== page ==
The internet is full of helpful resources for language learners! The TakeLessons Blog, for example, features articles and guides from professional language tutors like myself. You can also check out forums, like WordReference.com. If you can’t find the answer to your question, you can post it and get answers from native speakers and other in-the-know Spanish speakers.

7. Set specific goals or niches you’d like to focus on.
Is there a certain topic that you would like to excel in conversationally? Identify what interest you, then look for resources (or ask your tutor) to help you build a specific set of vocabulary.

For example, if you like to discuss politics, you could read the newspaper in Spanish, follow Spanish and Latin American politicians on Twitter, or join a community political activist group where Spanish speakers are active. Soon you’ll find yourself conversing easily on a variety of topics in your niche interest!

8. Supplement real-time conversations with language-learning apps.
Language-learning apps are great to use on your own and during your downtime. Some apps focus on pronunciation and conversational skills. Others include fun games that can drill vocabulary and grammar rules that you’ve worked on with your tutor.

Here are some of our favorite apps for supplementing your conversational Spanish lessons:

9. Watch films and telenovelas. 
Watch classic films or catch up on your latest telenovela to hear how Spanish sounds, what vocabulary is used, and how people express themselves. Try watching with subtitles to add another layer of reinforcement and understanding!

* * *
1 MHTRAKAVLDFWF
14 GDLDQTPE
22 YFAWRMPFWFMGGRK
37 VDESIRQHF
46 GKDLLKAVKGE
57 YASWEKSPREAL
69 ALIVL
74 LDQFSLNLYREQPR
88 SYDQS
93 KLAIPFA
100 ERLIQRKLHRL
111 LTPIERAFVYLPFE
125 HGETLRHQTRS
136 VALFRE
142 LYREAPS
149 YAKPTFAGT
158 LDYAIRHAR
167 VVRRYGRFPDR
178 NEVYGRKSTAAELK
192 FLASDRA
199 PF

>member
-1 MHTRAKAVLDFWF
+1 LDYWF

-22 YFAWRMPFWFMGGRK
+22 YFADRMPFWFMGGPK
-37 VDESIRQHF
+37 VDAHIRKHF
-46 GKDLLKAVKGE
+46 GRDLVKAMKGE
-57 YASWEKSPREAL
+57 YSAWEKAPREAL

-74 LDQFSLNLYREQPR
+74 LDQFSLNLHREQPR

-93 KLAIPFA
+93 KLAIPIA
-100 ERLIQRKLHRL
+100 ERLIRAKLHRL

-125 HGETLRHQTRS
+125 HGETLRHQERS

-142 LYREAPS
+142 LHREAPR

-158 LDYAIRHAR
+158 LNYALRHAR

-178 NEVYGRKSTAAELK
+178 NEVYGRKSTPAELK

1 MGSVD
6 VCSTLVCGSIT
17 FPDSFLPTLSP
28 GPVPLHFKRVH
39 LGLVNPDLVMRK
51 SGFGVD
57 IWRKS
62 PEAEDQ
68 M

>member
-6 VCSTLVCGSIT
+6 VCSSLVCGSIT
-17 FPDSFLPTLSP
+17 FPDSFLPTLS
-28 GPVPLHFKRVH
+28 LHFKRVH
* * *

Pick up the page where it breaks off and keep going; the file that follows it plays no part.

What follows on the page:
10. Get out in the community.
Volunteer to help Spanish speakers learn English, and you’ll learn about Spanish sentence structure and expressions by observing the ways in which they try to express themselves in English. Your knowledge of Spanish will also help when they are searching for an expression in English, but haven’t learned it yet.

This is just one of many ways to offer your skills as a volunteer and simultaneously improve your conversational skills. There are many opportunities for volunteering in the fields of law, social justice, nutrition, and more!

11. Host an exchange student or rent a room to a student.
If you have some extra room in your apartment or house, why not host an exchange student or rent a room to a Spanish-speaking student? In addition to making some extra money, you’ll get an enriching experience as you interact with your guest, learn various social customs, and engage in both Spanish and English. Your guest will appreciate your effort to learn his or her language, and you could also request that your guest does a weekly conversation hour with you in Spanish. It’s a win-win!

To recap…

How to Improve Your Conversational Spanish - lessons

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Conversational Spanish can be one of the most challenging yet rewarding activities for language learners. Start with one or two of these tips, and then continue through the list as you improve. Most of all, enjoy the journey as you increase your knowledge, make new friends, and have new experiences.

Want some extra help? Search for a local or online Spanish tutor to get started!

Joan BPost Author: Joan B.
Joan B. lives in Carmichael, CA and has been teaching high school Spanish for more than 18 years. A lover of language, she’s studied French, Arabic, and Italian and spent time living in Spain. Learn more about Joan here!